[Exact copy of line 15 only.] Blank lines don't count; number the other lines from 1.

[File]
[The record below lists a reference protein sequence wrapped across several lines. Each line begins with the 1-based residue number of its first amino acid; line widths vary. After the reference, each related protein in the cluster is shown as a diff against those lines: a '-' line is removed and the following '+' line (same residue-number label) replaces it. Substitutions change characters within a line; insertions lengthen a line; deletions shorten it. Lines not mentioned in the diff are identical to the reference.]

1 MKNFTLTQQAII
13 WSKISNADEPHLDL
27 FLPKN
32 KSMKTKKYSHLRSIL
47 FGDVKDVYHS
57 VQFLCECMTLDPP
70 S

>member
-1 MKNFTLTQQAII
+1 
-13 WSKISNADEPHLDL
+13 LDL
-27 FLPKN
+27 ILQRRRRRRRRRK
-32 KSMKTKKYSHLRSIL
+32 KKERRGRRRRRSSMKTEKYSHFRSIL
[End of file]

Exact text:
+27 ILQRRRRRRRRRK